I’m going to post a new writing exercise each month. Bring your results to the monthly Writing Circle meeting so we can share our progress.

Writing Exercise #1
(Length: 1 page)
This exercise was suggested by John Gardner.

Describe a barn from the P.O.V. of a man who just lost his son in a war. Don’t mention his son, war, or the man himself.

REMINDER: !!! The October meeting has been postponed to the 12th instead of the 5th. I’m gonna be out of town. Sorry folks. !!!

Women in Video Games: Beyond Mario’s World

Pop Quiz: How many female artists can you name? Female musicians? Female authors?

Okay, now here’s a tougher one: how many women can you name that make video games?

In an industry that regularly churns out vapid female characters whose sole purpose is to flash T and A for adolescent, drooling fanboys, women are often excluded from the credit roll as well as the starring role. In a medium that is still struggling to be accepted as having artistic value in the eyes of pop culture(as if pop culture would know anything about that!) where are the Frida Kahlo’s, the Stevie Nicks’s, the Mary Shelley’s of the video game world?

I’m not going to argue which came first, the stereotyped characters or the sexism in the workplace, because it doesn’t matter: they’re mutually reinforcing. A company that encourages sexual harassment towards women, or doesn’t reward both sexes equally in terms of promotions and wages, will drive women away– if they bother to hire them at all. And the numbers bear out this trend in the video game industry. Take a look at those numbers: 77-96% of jobs in the video game industry are taken by men, yet 45% of the people who play games are women.

Why would so many women enjoy playing games, but not making them? Well, here’s an example of the kind of crap behavior that women have to put up with:


Of course this attitude that women are supposed to be sexually available to men at all times has been around for a long time and appears in every form of business, so why am I pointing it out here? Because it’s been around for a long time and appears in every form of business. That’s why. For example, in the late 19th century an author by the name of Ellen Glasgow took her first manuscript to an agent in New York who, after taking her $50, told her she was too pretty to be a novelist and sexually assaulted her. The next man she took her manuscript to told her to stop writing and just have babies instead. She didn’t stop writing. In 1941 her novel In This Our Life won a Pulitzer-prize and was adapted for film the following year.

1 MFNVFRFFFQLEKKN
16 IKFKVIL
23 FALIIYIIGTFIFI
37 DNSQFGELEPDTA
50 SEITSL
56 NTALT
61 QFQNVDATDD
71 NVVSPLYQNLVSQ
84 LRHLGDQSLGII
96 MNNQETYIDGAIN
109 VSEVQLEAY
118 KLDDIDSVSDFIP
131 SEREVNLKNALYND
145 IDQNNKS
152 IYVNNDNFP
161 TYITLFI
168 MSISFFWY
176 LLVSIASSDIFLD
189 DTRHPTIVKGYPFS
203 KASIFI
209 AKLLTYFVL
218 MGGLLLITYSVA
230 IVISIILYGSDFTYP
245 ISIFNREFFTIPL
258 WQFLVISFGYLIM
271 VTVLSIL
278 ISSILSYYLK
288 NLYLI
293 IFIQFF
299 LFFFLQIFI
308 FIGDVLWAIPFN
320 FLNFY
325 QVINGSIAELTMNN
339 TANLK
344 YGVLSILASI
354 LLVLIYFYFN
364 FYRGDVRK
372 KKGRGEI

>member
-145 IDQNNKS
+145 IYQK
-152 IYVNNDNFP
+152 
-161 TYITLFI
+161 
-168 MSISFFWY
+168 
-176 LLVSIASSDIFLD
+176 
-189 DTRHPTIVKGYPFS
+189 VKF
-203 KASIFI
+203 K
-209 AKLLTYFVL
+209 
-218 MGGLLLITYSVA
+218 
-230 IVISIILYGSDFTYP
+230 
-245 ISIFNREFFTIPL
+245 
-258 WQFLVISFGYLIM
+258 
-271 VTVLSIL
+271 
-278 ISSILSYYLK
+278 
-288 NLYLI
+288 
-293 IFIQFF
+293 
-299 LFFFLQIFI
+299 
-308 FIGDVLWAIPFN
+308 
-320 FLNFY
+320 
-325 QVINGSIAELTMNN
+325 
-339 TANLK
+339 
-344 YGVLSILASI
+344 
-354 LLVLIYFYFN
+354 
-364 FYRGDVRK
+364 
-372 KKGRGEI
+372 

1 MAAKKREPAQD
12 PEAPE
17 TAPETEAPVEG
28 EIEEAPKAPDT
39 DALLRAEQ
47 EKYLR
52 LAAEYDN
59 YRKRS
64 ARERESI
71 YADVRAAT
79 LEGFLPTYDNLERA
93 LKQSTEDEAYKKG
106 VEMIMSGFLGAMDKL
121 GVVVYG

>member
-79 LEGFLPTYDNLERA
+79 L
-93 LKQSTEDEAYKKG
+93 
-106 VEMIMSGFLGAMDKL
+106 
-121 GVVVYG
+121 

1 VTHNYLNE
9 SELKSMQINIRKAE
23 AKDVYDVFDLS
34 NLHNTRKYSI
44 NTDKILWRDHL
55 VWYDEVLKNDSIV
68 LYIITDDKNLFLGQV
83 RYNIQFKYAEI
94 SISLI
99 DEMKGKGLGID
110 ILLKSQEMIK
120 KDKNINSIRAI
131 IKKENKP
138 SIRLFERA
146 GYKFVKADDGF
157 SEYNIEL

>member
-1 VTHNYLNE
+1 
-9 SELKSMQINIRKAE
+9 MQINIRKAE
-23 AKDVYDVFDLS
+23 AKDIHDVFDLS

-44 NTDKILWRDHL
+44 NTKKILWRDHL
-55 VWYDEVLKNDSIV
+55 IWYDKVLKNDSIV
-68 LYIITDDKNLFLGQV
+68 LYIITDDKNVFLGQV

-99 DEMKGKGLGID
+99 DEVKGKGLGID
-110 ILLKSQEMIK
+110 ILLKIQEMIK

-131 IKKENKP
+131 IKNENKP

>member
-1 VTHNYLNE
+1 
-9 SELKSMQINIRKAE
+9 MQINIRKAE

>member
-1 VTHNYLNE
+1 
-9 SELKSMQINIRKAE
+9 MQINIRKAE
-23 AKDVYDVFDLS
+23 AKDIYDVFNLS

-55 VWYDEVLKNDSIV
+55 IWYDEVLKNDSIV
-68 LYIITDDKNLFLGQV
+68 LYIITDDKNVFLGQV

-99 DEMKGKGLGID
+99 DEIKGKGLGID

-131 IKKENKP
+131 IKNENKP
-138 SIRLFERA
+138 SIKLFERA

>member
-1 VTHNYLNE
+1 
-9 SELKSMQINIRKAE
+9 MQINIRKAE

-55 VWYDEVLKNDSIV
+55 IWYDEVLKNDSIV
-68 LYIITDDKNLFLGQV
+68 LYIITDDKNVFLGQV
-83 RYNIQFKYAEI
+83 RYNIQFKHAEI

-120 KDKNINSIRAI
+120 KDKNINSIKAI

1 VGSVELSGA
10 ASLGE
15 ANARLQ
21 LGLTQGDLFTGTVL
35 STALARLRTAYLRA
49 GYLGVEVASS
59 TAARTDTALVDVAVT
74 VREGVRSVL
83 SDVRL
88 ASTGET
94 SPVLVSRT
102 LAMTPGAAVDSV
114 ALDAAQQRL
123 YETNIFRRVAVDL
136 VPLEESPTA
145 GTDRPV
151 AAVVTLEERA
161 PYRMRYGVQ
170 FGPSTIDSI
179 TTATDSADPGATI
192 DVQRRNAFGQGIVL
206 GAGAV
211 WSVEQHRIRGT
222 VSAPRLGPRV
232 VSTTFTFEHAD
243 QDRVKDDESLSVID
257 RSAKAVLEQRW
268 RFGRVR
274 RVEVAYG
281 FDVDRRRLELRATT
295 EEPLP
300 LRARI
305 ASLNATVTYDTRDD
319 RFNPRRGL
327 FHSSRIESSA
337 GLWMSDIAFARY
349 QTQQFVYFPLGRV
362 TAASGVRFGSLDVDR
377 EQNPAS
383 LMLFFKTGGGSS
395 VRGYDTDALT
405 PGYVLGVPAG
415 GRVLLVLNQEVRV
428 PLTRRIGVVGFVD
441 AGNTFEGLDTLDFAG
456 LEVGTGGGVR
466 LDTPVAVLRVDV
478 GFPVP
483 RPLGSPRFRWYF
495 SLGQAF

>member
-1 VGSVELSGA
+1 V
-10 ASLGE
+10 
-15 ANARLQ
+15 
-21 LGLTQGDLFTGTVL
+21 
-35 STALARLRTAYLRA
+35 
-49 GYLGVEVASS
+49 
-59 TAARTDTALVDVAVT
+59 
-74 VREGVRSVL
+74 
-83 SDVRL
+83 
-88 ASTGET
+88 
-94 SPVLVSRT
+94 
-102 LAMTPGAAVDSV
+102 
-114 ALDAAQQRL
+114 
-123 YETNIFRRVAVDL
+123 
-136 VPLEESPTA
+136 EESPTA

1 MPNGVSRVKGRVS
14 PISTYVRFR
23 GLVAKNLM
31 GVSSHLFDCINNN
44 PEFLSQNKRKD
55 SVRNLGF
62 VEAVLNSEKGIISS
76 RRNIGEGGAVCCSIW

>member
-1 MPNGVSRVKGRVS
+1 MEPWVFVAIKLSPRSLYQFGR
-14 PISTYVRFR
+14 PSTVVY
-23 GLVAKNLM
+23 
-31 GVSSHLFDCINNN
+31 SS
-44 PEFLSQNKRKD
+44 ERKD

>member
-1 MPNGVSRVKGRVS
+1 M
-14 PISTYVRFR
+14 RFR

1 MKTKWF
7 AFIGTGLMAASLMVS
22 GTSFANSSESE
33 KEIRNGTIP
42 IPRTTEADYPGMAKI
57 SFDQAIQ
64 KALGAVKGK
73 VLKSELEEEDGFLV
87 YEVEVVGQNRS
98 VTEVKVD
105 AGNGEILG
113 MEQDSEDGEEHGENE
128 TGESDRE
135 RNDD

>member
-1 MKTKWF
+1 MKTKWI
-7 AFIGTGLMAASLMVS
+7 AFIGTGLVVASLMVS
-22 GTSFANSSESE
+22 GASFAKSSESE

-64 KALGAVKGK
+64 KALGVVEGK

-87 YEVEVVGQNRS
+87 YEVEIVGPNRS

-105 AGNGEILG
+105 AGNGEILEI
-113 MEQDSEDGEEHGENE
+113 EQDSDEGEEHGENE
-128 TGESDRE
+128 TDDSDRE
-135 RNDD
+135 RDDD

Even without discrimination it’s almost impossible to attain recognition as a game creator: people have been acculturated to think in terms of brand-names, about some contrived corporate image rather than the product itself or those who made it. When a video game is released the publisher’s name is scrawled in large type on the front of the box. So when you go into a store to buy it you know that Sonic the Hedgehog was produced by Sega, and Super Mario Bros. was produced by Nintendo. But publishers don’t make games. They finance them(no small feat with multi-million dollar budgets being the norm these days) and they ship them out to retailers. Who are the people who spent years of their life making these games? When will the marketing department figure out how to put their names on the boxes? Let me introduce you to just a few of these unsung heroes of their craft.

Sonic the Hedgehog was a character created by Naoto Oshima and brilliantly brought to life by programmer Yuji Naka and level-designer Hirokazu Yasuhara. You might know that Mario was the creation of Shigeru Miyamoto, one of the few game designers inducted into that ridiculously narrow cult of celebrity status, but did you know that Koji Kondo wrote the jazzy theme music for it? He also composed the original theme for the equally successful Legend of Zelda series. Unfortunately both series featured a weak female character who must be rescued by the strong male hero. Many things have changed over the decades: Sega is now developing games for Nintendo among others, and Nintendo’s former in-house development studio Rare(which created the Donkey Kong Country series) is owned by and developing exclusively for Microsoft. But the cliche of strong male characters having to rescue weaker female characters is as popular as ever.